Now where was I?
Oh yes. We laid our cards on the table, discovered they were the same, and then decided to tell our friends of our good fortune.
No one believed us.
Maybe it’s because it was April Fool’s Day. Or maybe it was the fact that both of us had been so superiorly ninja-esque about keeping our conversations on the down-low that the announcement of us suddenly shipping up came as a complete shock. Which makes me realize just how much we rely on visual moments in our group hanging outages. You know, seeing a crush unfold between two people right before your eyes. Well, Steven and I stole it and I love that and you can’t have it back.
At this point in time, I was also dealing with a lay-off notice that I received whilst being away. I had been promised at least 6 weeks of work until I left for my travelings in Europe, but now I had 8 working days left. Considering that I have always hated the idea of long distance relationships and that Steven and I had not laid eyes on each other for almost a year, the days that followed transformed my life from “No prospects or exciting changes on the horizon” to “Waaaaaay too many to think about at once.”
First step: see each other. Easter weekend was coming up and we both had four days off. Perhaps Steven could drive up for a bit, since I had my
musical prowess ability to be dramatic tied up in an Easter musical at my church for the whole weekend.
He wholeheartedly agreed to come up and we decided to meet at the church. Lord, was I nervous. It would be just my luck, you know, that this would end up being just a magical Facebook thing that would dissolve into gross reality as soon as we actually started speaking to one another.
The day was Friday. Good Friday. Since I didn’t work, I had nothing to do but wait around, pacing back and forth, changing outfits a couple of times, jumping every time my phone vibrated and smiling every time I read what it said. He was coming closer.
Finally, it was time to go. Somehow, by miraculous intervention, I reached the church without causing a wreck. I pulled into the parking lot and realized that he had actually been driving right behind me. We both got out of our cars and started walking towards each other. Stomach stay inside of me, I beg you.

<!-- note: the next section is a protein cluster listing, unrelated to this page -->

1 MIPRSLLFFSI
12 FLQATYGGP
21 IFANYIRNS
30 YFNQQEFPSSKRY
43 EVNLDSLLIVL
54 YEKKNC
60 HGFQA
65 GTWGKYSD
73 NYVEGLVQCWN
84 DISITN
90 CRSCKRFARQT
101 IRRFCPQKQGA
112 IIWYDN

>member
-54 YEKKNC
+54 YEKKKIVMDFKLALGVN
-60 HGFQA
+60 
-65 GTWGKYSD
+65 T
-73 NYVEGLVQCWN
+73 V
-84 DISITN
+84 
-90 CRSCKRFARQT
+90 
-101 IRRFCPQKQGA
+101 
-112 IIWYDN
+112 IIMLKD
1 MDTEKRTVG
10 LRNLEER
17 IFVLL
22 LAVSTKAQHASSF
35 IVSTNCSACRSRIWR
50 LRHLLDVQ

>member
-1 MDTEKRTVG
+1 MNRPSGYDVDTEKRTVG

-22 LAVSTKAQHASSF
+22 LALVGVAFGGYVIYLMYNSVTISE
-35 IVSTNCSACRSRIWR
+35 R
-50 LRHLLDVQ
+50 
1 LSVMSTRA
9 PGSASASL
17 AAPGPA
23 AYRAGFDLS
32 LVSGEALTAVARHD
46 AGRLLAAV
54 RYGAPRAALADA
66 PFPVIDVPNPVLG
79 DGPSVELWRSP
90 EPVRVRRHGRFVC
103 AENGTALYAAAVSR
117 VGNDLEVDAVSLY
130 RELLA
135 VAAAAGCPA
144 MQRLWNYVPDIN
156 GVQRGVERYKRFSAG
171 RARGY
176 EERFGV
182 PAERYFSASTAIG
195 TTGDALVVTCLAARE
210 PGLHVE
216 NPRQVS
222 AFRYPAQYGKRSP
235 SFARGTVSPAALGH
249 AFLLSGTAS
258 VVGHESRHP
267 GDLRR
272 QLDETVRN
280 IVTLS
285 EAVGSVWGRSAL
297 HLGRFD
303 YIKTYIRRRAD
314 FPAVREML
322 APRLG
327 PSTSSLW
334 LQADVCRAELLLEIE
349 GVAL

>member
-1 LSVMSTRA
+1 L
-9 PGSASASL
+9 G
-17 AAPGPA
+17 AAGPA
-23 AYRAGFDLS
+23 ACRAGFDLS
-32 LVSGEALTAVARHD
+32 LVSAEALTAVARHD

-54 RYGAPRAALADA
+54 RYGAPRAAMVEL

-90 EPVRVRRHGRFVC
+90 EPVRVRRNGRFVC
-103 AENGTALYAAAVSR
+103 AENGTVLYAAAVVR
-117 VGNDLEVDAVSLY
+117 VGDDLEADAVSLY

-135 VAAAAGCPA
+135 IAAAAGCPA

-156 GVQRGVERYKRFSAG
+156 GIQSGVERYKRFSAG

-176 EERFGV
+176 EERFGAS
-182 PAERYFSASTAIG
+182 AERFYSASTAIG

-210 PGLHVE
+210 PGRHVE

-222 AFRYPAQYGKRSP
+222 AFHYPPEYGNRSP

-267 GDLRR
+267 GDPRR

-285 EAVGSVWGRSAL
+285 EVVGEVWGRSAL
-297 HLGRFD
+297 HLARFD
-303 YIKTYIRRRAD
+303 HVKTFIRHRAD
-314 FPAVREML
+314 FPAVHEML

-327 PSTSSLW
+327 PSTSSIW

He looked good. Check. We hugged for a long time; it was not a limp fish hug and he smelled good. Check two and three. Being that it was one of the first lovely days in Prince George, we took a walk and he offered me his arm in case I slipped in the melting snow. Check four. Conversation flowed like water; nervously spilling over, trying to take turns and awkwardly stopping/starting. Soon, though, we took a deep breath and fell into an easy rhythm of speaking. I have no idea where we walked, we just walked; I stopped ticking off my mental checklist and began to enjoy myself instead. Until we had to say good night – this is when I started freaking out on the inside. He walked me to my car under the light of a full moon and I thought to myself, “Right now would be the stereotypically perfect moment for him to kiss me…and I don’t want him to.” Not only because it would be stereotypical but also…I hate kissing. It’s just so…slimy and…yuck.
He opened my door, I got in, he leaned down – Oh God, no, God, no, God, no don’t let this beautiful day be wrecked already… – he held up his hand, a grin lighting up his face. “High five?”
Ohhh thank you.
Before I went to bed, I got this text: “How’d you like my high-five move to end the night? It’s a lady killer, I know. But seriously, your kiwi lip gloss is torturous! 😉 ”
That weekend was a whirlwind. I was performing twice, rehearsing double that, introducing Steven to my friends, watching him get grilled by my friends and feeling pride at how well he handled it.
We found a quiet moment on Saturday afternoon. I decided to take him to West Lake where there was a park; although the lake hadn’t melted yet, we were able to sit on the picnic tables underneath the sunshine. He told me about his family and I told him all about mine. Against my expectations, he stayed with me. He more than stayed; he got out his guitar and started playing and singing for me. I joined him, as it was a song we both knew and loved. (I would just like to say that we, in my humble opinion, make quite a duo.) After singing for about 30 minutes, we got up to stretch and eventually make our way back to the car. After sharing my heart, my painful family history, learning more about him and having the pleasant surprise of discovering music together, it felt as natural as breathing to step into his arms. A wind came up from the lake, but I wasn’t the least bit cold. Taking a deep breath, I stepped back slightly and looked at him. His eyes asked an unspoken question and I nodded slightly, believing that even if the experience I was about to encounter totally sucked ass, I might be able to handle it.
The world needs to offer a KISSING SCHOOL because clearly there are many people who need lessons, and they have been ruining my life up until this point. Oh, and the professor running the school? Steven. Just saying. My faith has been restored, and hallelujah, because I honestly thought I’d have to put up with my face being sucked off for the rest of my days.** On that note: women of the world, I am here to tell you that the duck face is not attractive and in no way makes you look like a better kisser. **
By the time he drove away Easter Monday, that was it. We were done. Signed, sealed, delivered, geronimo, i-think-i’ll-tryyyyyy-defying-graaaaaaavity, head over heels, crazy about each other.
Next step: learn how to be with each other all the time.
To be continued…